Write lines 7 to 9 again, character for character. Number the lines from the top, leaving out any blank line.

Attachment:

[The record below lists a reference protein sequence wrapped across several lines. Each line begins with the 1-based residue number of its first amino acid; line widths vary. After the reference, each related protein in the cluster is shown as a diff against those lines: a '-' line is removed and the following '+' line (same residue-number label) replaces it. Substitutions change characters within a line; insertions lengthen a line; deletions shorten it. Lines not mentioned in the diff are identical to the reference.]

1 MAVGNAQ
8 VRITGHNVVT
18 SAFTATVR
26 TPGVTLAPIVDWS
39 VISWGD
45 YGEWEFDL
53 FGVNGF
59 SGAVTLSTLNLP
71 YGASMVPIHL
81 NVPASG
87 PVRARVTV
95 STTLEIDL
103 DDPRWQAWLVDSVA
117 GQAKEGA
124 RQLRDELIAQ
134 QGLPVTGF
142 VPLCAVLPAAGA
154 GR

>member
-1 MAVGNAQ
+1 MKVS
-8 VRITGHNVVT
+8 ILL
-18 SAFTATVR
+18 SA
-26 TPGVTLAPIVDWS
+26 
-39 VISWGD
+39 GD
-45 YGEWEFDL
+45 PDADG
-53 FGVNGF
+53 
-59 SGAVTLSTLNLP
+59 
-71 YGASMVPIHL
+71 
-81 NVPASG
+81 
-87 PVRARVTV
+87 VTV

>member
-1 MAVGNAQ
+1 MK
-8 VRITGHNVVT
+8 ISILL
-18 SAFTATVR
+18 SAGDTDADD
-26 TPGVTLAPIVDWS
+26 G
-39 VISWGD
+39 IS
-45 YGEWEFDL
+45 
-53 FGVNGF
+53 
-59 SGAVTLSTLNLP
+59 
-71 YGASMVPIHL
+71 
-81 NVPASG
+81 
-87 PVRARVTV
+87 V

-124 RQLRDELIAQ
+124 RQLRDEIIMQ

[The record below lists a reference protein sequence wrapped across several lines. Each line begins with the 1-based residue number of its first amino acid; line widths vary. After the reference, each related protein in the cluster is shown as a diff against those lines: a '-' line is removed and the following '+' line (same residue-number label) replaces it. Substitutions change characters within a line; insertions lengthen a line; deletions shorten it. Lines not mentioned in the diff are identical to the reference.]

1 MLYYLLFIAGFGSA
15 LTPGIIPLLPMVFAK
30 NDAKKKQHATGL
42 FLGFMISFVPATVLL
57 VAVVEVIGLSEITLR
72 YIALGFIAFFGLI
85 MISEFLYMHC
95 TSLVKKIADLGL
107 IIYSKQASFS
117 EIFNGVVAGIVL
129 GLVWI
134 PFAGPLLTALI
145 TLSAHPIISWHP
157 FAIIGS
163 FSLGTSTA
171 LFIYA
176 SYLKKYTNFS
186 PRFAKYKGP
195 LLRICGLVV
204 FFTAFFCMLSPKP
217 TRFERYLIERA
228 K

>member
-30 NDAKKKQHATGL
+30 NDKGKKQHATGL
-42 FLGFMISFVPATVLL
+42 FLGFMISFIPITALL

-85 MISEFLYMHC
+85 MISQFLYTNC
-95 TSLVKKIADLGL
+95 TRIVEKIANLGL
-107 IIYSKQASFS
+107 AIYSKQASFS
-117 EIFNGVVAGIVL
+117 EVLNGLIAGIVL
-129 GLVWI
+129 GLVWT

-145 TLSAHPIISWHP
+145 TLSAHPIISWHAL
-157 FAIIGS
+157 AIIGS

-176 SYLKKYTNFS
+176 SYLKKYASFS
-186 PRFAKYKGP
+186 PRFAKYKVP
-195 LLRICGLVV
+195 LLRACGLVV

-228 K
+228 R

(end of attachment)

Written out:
45 YGEWEFDL
53 FGVNGF
59 SGAVTLSTLNLP